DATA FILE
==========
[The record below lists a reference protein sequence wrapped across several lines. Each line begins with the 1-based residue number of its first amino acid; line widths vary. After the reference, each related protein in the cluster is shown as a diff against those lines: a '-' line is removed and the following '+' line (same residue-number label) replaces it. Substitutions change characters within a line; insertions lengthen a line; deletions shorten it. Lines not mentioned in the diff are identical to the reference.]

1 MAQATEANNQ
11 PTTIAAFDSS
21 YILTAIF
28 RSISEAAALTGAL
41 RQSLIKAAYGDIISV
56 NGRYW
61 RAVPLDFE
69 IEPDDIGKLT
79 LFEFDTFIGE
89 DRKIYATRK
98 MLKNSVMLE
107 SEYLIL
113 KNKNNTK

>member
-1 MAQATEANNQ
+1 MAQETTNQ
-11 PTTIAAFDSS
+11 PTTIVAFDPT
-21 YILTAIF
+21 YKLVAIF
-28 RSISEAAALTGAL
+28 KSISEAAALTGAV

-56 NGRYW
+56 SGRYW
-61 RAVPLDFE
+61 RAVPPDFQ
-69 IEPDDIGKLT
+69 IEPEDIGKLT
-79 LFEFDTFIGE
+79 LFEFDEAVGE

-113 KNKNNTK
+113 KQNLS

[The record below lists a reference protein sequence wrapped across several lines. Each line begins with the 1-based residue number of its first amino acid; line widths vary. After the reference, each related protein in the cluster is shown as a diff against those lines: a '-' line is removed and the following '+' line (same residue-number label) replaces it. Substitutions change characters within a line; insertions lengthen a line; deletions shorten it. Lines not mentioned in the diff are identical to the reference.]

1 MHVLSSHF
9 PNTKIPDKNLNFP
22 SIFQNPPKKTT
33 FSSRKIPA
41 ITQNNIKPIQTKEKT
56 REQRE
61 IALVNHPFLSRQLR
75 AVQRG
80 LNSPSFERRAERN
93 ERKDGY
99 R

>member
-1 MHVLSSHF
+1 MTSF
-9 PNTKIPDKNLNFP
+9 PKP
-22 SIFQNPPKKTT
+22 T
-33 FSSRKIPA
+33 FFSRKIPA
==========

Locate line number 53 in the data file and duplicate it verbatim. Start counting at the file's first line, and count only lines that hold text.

-33 FSSRKIPA